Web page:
Summary

We spent 6.1 hours reading reviews from experts and users. In summary, this is what approachers think:

5 reasons to buy

  • The Garmont Vetta GTX (men’s and women’s) has outstanding craftsmanship, according to almost everyone who has reviewed it.
  • Its lightness is impressive, say a couple of those who have climbed in the boot several times.
  • Based on a report, this high-quality approach shoe works well across mountainous terrain.
  • The Vetta GTX is remarkably comfy, a sender who has purchased it claims.
  • An owner finds the lacing system of this approach-specific Garmont hiker super-easy to configure.

2 reasons not to buy

  • A few Garmont Vetta GTX reviews speak of the shoe’s not-so sticky outsole. 
  • It is a very expensive piece of investment.

Bottom line

Built exceptionally well—this is likely what many would describe the Vetta GTX once they wear it for the first time. This plush approach hiker from Garmont can also be considered amazingly lightweight and a real performer on rocky routes.

That said, the shoe in question has a lot to prove in terms of surface traction. Overall, the Vetta GTX is a competent approach gear—one that provides great mobility from trailhead to rock.

Facts

Rankings

A top 8% best approach-shoe
A popular pick
It has never been more popular than this July

Expert Reviews

  • First look | Garmont International

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-The Garmont Vetta GTX is built as a response to adventurers who need enhanced footing balance and underfoot rigidity in their step. Its set of features revolves around comfort and security, whether on ascents or descents.

-Part of this shoe is what Garmont calls a.d.d. or Anatomically Directed Design. This piece of proprietary technology helps the foot push forward with assisted maneuverability. It also boosts the gear’s stabilizing and shock-absorbing capabilities.

-It has protection from the inclement weather thanks to Gore-Tex’s waterproof technology. What provides surface traction in this boot, on the other hand, is a Vibram outsole, called Mont.

Garmont’s Vetta GTX is a mid-cut approach shoe for men and women. It is built around the Alpine Tech last, giving it a contoured yet roomy toe box. The hiker’s anatomical tongue and padded ankle collar deliver fit precision and heel-locking snugness, respectively. A customized lockdown in it is possible via the shoe’s lace-up closure with Heel Lock technology.

The Vetta GTX from Garmont is equipped with the Vibram Mont outsole for slip and skid resistance over a variety of terrain, even in the extreme cold. The compound used in its construction is characterized by enhanced durability and high-elevation performance. Its heavy-duty lugs are multi-faceted, producing enough traction in practically every direction.

Garmont shoemakers engineered it with a climbing zone and heel brake. The former—the outsole’s smooth-yet-grooved front end—grants the user added grip on smears. The latter, on the other hand, bolsters the boot’s stopping power, especially during downhill traversals.

Responsible for cushioning the foot and giving climbers enough terrain balance in the Garmont Vetta GTX is the hiker’s rigid yet springy midsole. It has a wedge-like implement at the heel that provides sufficient shock mitigation on ground contact. The shoe has a slender and pointed profile thanks to its tapered construction.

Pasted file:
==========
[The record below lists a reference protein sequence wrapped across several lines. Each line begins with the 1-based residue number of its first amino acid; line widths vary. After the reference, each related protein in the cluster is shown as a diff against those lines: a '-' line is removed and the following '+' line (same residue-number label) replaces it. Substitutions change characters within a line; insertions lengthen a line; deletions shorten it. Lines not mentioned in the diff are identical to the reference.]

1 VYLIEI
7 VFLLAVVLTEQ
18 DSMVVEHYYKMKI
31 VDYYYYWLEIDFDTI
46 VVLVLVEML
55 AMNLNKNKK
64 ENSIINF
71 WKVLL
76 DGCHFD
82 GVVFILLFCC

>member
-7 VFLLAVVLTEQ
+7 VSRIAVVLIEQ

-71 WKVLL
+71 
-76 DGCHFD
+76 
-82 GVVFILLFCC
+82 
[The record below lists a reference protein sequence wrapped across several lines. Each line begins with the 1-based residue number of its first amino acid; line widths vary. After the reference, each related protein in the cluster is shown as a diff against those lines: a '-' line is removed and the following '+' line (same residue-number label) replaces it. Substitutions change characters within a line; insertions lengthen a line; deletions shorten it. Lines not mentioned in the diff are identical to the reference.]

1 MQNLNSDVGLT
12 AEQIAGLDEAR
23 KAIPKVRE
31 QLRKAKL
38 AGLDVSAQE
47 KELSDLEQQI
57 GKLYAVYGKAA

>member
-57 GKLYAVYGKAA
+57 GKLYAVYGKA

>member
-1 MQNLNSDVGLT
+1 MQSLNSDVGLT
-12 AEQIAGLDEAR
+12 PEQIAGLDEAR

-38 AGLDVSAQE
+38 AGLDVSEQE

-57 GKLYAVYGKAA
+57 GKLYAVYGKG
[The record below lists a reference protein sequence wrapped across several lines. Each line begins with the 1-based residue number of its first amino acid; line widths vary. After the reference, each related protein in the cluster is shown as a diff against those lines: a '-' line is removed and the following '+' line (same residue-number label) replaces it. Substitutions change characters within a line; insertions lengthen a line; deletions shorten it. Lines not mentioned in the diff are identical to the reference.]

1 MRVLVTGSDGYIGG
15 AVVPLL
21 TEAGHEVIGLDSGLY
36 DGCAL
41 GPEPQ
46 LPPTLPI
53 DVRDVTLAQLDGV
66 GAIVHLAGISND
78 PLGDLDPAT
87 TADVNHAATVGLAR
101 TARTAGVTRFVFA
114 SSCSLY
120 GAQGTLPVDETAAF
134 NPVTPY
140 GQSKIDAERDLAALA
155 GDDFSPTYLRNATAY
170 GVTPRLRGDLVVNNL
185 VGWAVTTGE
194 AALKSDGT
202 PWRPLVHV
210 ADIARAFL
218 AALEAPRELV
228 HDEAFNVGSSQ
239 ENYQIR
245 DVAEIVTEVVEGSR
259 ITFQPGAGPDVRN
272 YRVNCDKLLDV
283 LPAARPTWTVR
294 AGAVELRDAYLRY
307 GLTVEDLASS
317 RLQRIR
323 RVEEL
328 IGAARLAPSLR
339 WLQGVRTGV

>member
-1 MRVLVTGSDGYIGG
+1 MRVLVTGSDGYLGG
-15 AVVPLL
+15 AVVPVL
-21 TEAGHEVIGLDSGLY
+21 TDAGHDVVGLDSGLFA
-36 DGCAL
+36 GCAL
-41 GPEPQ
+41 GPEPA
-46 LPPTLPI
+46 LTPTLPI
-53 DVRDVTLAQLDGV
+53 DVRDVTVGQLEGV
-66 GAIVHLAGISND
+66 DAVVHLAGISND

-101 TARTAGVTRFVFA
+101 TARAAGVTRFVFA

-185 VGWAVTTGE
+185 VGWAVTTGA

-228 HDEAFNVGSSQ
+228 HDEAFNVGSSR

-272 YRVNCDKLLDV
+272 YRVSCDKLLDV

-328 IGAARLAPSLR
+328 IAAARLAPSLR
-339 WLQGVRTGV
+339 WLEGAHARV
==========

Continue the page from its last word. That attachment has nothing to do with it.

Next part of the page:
For extra comfort underfoot, the designers over at Garmont topped the Vetta GTX’s midsole with an amply padded footbed, called ECO-PU. This complementary cushy component also provides additional rearfoot and medial support.

Suede leather, with a thickness of 1.8 millimeters, is mainly the material used in the Vetta GTX’s over-the-ankle shell. A synthetic pull loop is attached to its heel, expediting on and off. Its cuff zone, which includes the tongue, comes with enough padding for comfort. On the inside, the boot is built with the Gore-Tex Extended Comfort liner, giving the wearer ample water protection and breathability at the same time. About 3/4 of its bottom section (around the forefoot and medial zone) is randed for traction on low-grade climbs. A similar coating is seen at its heel for the same purpose plus rearfoot support.

It is in the Vetta GTX’s upper where the parts of the a.d.d. technology come into play. These components include the boot’s asymmetrical cuff, differential ankle pads, anatomical tongue, spacious toe room, and precision lacing.

This shoe’s closure system uses combination eyelets and a hard-wearing synthetic lace to lock the foot in place. The open design of its top-most eyelets makes last-minute configurations fast and easy. The Heel Lock feature it comes engineered with consists of a synthetic ribbon-like cord. This cord transitions to the boot’s pair of ankle eyelets.

The Vetta GTX is not alone in doing the Garmont brand proud. Yes, it has a rival in the Vetta Lite GTX. Apart from the slight difference in their names, the two approach kicks have a handful of distinctions. The things that set them apart will be discussed in the points below.

Weight. The Garmont Vetta Lite GTX (the men’s variant at least) takes the crown in this round. Indeed, this approach hiker is lighter than the Vetta GTX by approximately 100 grams.

Lacing system. Although both Garmont shoes in this comparison are engineered with a to-toe lace-up closure, only the Vetta GTX comes with the Heel Lock feature. That said, the competition has two pairs of speed hooks for eyelets instead of just one.

Access. Those who find value in being able to slip in and out of their footwear with ease might find the Garmont Vetta Lite GTX the better gear in this regard. This is because the shoe in question has two pull loops. The Vetta GTX, on the other hand, only has one, which is found at the heel.